I live in a wild, remote and beautiful place where opportunities for enchantment come thick and fast. But sometimes, still, there are moments that take my breath away. Late yesterday afternoon, just before dusk, I took a brief solitary walk out onto our headland. Mist was everywhere; the mountains behind were invisible and the presence of the sea ahead was apparent in nothing more than the sound of water washing against jagged rock (the Atlantic is never truly quiet). As I slowly approached the small hillock where usually I like to stand to look out across the land, I began to make out the shadowy shapes of a group of stags just ahead of me. In this part of the world, red deer are so plentiful that they can be a nuisance, and some years we’ve seen gangs of stags thirty-strong roaming the township, grazing on the crofts that aren’t deer-fenced. I slowed down even more, but not before a couple of the stags closest to me had noticed my approach. They didn’t run; you need to have a dog in tow or be moving pretty quickly to spook these deer; they’re surprisingly resilient. They just moved, each one of them to a different side of the group. The others took their lead and each of them also moved a few steps away from where they’d previously been standing. I came to a complete halt, with this group of nineteen stags now ranged in a semi-circle at the bottom of the hillock in front of me. They were part-animal, part-shadow in the mist, but a stag with a particularly grand set of horns (a Royal, for sure) broke from the semi-circle and took a few steps forward towards me. I stood completely still. He took a few steps back. Then a few more forward. The others stayed where they were, motionless. For a moment, no more, it felt like a threat, with a sudden sharp lurch of atavistic fear, a curious reversal of the normal pattern of hunter and hunted. The ‘dance’ of this elder stag lasted a good five minutes, until I set them free by lifting my hand and moving forward, at which point they finally turned to flee – nineteen shadows running through the fog, along the ridge that leads north.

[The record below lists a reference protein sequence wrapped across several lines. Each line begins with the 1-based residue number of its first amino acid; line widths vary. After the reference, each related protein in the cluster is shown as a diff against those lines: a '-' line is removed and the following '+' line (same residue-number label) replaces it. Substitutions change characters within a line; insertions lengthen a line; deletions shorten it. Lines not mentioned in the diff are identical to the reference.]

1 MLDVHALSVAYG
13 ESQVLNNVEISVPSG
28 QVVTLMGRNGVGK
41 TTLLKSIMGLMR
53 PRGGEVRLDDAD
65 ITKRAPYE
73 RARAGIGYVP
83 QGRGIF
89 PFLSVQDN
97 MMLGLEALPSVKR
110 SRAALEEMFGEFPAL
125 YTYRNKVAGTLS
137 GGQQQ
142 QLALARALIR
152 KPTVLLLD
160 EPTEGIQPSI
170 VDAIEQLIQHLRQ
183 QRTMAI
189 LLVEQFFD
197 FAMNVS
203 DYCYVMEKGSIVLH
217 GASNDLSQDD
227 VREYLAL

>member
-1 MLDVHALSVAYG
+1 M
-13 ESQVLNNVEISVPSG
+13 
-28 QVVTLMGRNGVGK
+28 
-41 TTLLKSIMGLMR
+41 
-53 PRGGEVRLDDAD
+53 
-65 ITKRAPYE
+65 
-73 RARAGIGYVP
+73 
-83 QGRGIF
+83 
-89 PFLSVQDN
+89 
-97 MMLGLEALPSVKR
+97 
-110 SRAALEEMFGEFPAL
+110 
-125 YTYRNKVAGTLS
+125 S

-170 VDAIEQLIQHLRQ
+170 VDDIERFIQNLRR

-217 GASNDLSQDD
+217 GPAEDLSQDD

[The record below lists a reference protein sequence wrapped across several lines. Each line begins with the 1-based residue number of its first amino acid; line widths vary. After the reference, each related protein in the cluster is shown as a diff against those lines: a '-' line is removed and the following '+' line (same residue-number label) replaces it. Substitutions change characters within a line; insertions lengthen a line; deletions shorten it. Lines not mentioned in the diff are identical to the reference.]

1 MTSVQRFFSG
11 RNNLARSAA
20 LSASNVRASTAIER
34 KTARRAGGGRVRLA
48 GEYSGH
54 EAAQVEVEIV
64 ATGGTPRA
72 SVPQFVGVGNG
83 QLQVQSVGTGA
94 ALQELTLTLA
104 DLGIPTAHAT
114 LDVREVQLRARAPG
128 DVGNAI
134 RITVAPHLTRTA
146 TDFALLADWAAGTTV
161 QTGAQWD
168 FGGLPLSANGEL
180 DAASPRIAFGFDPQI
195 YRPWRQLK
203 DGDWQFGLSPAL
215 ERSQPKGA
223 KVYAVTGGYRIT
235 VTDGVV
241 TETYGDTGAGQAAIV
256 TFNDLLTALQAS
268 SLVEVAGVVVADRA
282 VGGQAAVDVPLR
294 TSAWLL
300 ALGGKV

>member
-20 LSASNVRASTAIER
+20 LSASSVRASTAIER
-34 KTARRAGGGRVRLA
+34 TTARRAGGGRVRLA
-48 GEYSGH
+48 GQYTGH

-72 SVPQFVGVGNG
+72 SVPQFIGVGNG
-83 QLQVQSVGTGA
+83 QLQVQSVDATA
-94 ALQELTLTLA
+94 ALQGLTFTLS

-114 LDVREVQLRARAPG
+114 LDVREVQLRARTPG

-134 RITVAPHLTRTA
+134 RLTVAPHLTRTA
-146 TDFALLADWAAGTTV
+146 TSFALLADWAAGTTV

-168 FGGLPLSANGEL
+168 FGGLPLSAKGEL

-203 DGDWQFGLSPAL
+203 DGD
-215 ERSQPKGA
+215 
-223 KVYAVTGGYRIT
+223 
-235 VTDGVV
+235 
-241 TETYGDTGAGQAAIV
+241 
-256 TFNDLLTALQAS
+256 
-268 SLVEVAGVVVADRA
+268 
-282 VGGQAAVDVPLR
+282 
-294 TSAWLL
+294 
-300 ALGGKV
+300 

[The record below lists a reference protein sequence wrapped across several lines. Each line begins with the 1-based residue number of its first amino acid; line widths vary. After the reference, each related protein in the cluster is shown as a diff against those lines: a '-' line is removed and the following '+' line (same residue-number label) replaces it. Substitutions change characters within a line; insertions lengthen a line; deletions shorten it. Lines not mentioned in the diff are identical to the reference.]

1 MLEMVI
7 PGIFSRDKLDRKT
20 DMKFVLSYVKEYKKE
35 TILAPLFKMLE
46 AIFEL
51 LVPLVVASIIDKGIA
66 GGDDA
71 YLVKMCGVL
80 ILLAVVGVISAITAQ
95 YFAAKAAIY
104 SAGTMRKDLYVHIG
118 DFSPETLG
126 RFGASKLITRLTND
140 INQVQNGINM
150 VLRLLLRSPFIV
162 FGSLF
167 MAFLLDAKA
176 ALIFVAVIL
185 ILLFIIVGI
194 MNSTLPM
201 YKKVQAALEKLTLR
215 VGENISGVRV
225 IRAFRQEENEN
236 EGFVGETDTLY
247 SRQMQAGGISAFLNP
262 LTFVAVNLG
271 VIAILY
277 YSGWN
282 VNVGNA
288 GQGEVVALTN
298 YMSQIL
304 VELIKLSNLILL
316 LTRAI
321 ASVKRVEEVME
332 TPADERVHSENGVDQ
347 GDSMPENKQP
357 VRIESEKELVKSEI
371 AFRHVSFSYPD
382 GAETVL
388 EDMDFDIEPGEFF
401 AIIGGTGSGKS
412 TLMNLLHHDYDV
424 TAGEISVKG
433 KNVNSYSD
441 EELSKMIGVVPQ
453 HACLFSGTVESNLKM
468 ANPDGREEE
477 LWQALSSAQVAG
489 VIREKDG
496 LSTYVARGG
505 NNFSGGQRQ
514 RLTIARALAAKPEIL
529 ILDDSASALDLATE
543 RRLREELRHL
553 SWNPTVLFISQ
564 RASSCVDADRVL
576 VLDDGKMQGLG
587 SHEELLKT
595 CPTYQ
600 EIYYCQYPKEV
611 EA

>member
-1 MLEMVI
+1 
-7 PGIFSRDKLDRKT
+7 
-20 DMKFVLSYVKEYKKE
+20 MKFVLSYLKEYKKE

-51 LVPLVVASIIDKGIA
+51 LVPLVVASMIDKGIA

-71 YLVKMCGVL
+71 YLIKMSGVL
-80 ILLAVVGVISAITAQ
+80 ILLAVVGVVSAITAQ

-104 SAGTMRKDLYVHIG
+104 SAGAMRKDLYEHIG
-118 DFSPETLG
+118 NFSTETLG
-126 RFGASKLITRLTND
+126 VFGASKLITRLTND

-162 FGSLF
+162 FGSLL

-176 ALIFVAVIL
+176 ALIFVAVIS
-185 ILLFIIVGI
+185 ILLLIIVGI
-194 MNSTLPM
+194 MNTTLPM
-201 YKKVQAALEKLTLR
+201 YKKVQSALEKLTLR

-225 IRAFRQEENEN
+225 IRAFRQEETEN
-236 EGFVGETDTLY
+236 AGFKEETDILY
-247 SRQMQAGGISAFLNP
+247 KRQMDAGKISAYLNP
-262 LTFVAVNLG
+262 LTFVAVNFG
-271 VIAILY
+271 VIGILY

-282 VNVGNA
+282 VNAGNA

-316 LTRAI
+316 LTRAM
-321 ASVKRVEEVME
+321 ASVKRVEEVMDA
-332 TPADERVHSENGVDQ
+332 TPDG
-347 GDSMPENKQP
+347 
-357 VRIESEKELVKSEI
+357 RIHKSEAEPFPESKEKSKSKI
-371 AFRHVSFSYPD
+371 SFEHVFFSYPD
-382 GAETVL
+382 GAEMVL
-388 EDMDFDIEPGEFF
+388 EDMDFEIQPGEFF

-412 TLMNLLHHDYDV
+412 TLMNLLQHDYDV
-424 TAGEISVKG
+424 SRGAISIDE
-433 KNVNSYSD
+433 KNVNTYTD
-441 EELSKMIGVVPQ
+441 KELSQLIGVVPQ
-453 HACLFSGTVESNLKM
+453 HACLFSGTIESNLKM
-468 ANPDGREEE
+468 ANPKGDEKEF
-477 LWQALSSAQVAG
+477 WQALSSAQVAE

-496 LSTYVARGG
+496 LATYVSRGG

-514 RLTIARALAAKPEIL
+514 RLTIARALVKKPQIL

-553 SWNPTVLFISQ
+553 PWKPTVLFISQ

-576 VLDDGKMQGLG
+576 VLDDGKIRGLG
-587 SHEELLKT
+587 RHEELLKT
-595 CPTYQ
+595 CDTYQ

It would be all too easy to read more into this than it was – to look for ‘signs’, or to read into it some other significance. But here is the thing about enchantment: it doesn’t require magic; it simply requires attention. It is enchantment enough simply to say that for five minutes, maybe a little bit more, in a foggy out-of-time encounter with nineteen stags, I was fully in that moment, and fully aware of myself simply as one animal facing another.